Posted by Andrea Nakayama
It’s been quiet around here at Replenish, while we all take the time to, well, replenish!
I hope you’re also taking the time to replenish in the thick of the bustle where you are.
I certainly don’t want to take too much of your time as I know you likely have a lot to do in the next day or so, but I did want to remind you of 2 very important things before you get distracted…
If you’re clambering for a last minute gift or stocking stuffer (for yourself or a loved one!), don’t forget that our new year’s, new you Resolution Detox is the perfect way to ring in 2017.
Learn more about Resolution Detox: 10 days to a radiant new you by clicking right here.
And if you’d like to give the gift of Resolution to someone you love for the new year, let us know at firstname.lastname@example.org and we can set that up for you!
A few years back, I was lucky enough to spend the holidays with my son amidst the busy markets and ancient ruins of Israel. During that trip, I discovered that tahini (which is pronounced: taccheena) is indeed a very important thing. (YUM!)
In Israel, tahini can be served like butter or maybe cheese, and added to any dish. Whether a plate of rice, lentils and crisp onions, or a heaping bowl of eggplant, potatoes and lamb, they all come with a side of tahini, smooth and creamy with a drizzling of olive oil or a squeeze of lemon poised atop.
During our travels, we went to a small shop in the shuk (or market) with walls lined from floor to ceiling with small buckets of tahini in various modernized flavors like chimichurri or date syrup sweetened.
At the back of the shop, which was maybe about eight or nine feet deep, was a large stone press encased behind a glass window. The heavy stones compressed the small sesame seeds and the caramel colored liquid oozing out the spout – positioned on the customer side of the window – was a perfectly salty and tangy tahini, some of the best I’ve ever tasted.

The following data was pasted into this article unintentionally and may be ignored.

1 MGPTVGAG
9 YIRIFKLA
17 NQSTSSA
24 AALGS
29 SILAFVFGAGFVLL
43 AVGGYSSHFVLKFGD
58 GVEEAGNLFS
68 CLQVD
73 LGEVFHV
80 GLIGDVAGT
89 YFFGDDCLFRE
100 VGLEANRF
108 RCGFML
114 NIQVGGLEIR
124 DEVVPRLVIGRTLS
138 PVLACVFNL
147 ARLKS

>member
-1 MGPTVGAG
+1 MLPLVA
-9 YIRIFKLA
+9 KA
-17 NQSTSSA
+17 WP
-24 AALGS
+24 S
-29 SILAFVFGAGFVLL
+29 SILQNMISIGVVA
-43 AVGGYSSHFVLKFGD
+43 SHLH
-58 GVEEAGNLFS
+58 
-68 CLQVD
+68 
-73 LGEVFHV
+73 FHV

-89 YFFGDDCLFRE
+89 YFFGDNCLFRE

Tahini, as we often find it in the states, is a thick and clumpy paste, the consistency of peanut butter that’s been sitting in the fridge untouched for too many months. But the tahini in Israel is like liquid gold.
If the thought of this golden sauce is screaming ‘open sesame’ to your taste buds, and you can’t find the right one on your store shelf (or make it to a middle eastern market), then go ahead and work some kitchen magic…
Don’t be afraid to dump that hearty paste into your blender with some water, a dash of olive oil and some sea salt and whirl it into a sauce you can use to accompany almost anything. (I enjoy eating it in the morning drizzled on chopped apples and walnuts. Recently I’ve been adding mulberries to the mix!)
If you feel like getting creative, consider blending in a soft pitted date to cut the bitter taste or some cayenne to spike the flavor.
While you may be thinking of plumb fairies, I’m envisioning a Christmas kale salad with roasted garlic, carrots and beets, drizzled with a maple-tahini dressing. What a great way to bring a rainbow to the holiday table!
Here’s wishing you and yours a replenishing holiday filled with light, love and good health.
P.S. If you already know you’ll be ready for a post holiday reset (after one too many christmas cookies or sips of eggnog!), Resolution Detox awaits. There’s an Early Bird Discount that’s available through January 2nd (making it just $67 to welcome in the radiant new you in 2017).
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